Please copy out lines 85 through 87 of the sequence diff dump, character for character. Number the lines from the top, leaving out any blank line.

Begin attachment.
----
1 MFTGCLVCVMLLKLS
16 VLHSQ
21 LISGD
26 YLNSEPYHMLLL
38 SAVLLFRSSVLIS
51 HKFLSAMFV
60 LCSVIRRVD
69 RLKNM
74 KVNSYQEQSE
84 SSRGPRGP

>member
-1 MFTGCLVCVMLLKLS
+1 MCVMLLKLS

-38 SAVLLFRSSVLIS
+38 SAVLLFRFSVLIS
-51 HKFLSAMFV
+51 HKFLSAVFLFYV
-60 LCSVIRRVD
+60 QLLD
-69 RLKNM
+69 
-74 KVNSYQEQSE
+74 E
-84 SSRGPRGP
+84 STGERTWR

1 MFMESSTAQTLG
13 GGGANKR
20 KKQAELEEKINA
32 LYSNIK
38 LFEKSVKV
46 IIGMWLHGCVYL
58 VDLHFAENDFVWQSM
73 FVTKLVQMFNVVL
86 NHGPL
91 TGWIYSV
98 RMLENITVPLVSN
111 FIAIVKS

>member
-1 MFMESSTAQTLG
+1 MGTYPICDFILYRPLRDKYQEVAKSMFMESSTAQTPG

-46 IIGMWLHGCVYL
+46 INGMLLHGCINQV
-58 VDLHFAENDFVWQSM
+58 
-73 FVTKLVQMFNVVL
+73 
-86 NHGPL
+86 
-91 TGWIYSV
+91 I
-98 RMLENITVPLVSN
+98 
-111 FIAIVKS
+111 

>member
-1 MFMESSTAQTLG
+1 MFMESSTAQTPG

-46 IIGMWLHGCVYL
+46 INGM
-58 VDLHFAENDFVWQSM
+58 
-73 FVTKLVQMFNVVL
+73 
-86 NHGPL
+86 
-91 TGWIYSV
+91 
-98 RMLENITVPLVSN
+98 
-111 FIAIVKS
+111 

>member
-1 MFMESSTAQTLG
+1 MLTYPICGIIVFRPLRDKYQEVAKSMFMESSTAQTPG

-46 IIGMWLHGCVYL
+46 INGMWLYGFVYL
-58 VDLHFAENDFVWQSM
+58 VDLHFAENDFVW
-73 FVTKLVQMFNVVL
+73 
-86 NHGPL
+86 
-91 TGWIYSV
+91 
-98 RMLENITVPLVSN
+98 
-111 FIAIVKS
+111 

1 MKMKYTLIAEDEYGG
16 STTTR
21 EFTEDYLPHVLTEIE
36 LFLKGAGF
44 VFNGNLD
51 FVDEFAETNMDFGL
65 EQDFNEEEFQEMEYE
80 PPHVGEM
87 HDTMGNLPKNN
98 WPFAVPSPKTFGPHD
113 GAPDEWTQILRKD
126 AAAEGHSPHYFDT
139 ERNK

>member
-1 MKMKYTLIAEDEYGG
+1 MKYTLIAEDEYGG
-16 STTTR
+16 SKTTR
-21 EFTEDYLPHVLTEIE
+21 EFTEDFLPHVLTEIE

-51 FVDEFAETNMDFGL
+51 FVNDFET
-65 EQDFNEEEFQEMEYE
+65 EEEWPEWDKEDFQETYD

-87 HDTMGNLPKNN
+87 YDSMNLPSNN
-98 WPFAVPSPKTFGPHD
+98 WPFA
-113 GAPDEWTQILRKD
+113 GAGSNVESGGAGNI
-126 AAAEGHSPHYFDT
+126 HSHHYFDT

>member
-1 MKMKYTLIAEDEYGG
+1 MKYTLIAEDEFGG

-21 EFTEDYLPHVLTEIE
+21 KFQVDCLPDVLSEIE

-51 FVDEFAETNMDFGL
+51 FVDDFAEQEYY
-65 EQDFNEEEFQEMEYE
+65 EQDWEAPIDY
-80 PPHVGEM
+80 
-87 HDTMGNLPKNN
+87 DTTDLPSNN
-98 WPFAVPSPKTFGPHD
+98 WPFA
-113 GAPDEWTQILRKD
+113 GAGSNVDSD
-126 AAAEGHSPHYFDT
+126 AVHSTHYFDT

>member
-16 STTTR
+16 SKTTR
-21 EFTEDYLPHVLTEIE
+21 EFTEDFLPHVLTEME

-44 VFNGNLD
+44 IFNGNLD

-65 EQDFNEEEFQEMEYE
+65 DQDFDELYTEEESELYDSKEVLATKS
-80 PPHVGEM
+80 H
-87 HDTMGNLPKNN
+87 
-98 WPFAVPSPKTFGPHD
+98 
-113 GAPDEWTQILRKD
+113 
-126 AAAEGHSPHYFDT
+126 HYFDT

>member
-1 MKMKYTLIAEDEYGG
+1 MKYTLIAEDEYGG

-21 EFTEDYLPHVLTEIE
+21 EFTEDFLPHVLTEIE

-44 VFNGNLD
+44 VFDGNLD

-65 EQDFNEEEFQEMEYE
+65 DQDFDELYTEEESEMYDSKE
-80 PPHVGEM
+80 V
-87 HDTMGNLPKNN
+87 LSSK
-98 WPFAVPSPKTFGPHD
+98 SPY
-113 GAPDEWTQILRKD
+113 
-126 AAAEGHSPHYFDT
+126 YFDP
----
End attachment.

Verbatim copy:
-98 RMLENITVPLVSN
+98 
-111 FIAIVKS